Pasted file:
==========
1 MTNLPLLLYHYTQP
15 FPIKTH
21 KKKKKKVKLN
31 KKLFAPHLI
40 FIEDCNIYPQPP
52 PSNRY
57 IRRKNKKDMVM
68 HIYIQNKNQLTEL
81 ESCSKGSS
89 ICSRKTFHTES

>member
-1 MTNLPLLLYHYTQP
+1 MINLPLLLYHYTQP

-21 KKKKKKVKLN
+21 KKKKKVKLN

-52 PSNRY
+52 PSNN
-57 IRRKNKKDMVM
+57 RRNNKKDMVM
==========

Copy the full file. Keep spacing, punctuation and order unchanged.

1 MTNLPLLLYHYTQP
15 FPIKTH
21 KKKKKKVKLN
31 KKLFAPHLI
40 FIEDCNIYPQPP
52 PSNRY
57 IRRKNKKDMVM
68 HIYIQNKNQLTEL
81 ESCSKGSS
89 ICSRKTFHTES

>member
-1 MTNLPLLLYHYTQP
+1 MINLPLLLYHYTQP

-21 KKKKKKVKLN
+21 KKKKKVKLN

-52 PSNRY
+52 PSNN
-57 IRRKNKKDMVM
+57 RRNNKKDMVM